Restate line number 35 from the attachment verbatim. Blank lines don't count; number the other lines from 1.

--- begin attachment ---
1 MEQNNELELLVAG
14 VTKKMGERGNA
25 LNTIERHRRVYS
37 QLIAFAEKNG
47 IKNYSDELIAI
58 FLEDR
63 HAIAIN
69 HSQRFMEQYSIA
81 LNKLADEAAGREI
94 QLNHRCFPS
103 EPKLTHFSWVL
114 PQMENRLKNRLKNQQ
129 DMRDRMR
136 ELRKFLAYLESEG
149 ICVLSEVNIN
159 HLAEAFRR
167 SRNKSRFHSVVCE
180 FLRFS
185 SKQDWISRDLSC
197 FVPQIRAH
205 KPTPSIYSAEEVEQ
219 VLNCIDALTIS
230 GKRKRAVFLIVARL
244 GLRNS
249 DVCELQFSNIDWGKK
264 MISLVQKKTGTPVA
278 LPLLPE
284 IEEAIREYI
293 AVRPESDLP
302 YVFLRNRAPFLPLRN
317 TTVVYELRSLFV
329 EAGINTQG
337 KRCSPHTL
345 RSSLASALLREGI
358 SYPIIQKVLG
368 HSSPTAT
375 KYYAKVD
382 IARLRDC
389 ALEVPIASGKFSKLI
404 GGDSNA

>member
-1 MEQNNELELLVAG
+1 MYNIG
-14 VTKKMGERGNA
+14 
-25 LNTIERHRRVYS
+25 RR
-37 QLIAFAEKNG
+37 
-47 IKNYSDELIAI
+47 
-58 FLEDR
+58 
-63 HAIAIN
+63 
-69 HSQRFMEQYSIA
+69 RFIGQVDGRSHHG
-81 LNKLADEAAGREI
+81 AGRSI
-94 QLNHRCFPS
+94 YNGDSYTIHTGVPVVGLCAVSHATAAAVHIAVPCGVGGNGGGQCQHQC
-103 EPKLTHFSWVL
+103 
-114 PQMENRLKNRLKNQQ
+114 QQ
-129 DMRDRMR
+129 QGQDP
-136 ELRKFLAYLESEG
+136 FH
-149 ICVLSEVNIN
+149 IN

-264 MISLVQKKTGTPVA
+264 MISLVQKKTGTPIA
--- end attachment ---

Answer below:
358 SYPIIQKVLG